Jacqueline DeBuse, a spokesperson for Target, believes downsizing allows for “a really flexible design and allow[s Target] to go to neighborhoods or urban areas where a traditional-sized Target wouldn’t fit, and allow[s them] to reach new guests.” Reaching new clientele could be the key to helping these retailers survive.
A report released by Coresight Research in February of 2019 stated that there is “no light at the end of the tunnel” with respect to retail store closures. Coresight Research cited the factors precipitating these closures include “online retail growth, flat and declining sales, and rising interest rates.”
Retailers have already announced 2,187 new store closures since Jan. 1, including Gymboree, J.C. Penney, Charlotte Russe and Ann Taylor parent company Ascena Retail, according to Coresight Research. That’s up 23 percent from the number of announcements documented at the same time last year, the market research group said. And there’s “potentially many more on the way due to companies currently in the bankruptcy process and more on the horizon.”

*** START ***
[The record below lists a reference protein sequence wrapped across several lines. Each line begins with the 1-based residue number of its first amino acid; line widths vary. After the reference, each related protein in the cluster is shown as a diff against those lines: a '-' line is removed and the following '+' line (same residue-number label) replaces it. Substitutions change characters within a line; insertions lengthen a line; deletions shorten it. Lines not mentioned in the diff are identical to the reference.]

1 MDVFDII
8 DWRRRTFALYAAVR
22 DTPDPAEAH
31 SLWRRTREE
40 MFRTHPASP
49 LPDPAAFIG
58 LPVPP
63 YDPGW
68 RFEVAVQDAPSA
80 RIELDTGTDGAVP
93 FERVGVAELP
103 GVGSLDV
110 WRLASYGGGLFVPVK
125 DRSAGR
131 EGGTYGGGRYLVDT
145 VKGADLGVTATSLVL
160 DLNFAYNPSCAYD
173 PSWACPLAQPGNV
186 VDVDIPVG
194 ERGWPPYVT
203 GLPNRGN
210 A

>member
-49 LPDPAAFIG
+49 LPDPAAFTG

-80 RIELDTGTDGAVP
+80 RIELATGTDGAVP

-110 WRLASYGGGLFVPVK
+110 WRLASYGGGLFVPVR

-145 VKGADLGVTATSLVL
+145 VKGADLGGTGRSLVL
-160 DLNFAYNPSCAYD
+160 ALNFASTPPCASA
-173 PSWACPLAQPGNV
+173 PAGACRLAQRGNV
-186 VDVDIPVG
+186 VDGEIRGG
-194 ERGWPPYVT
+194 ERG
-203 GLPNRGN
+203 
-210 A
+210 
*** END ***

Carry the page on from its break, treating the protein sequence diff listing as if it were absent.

VII. The American Dream 2018
In line with this trend, the Ghermezian’s and Triple Five have a much bigger plan for the American Dream Meadowlands. The American Dream Meadowlands and its numerous storefronts want to be more than just a shopping mall, this project is meant to be a playground according to the Ghermezian family. The Ghermezians understand that online shopping is killing malls, so they are turning the American Dream Meadowlands into an entertainment complex for all ages that will attract approximately 40 million people, half of them estimated to be tourists from New York City. The Ghermezians’ new model advertised for the American Dream Meadowlands includes 45% retail space and 55% entertainment venues that are “accessible solely through the retail courts.” Phase 1 will be approximately 3 million square feet making American Dream the “third largest center in North America.”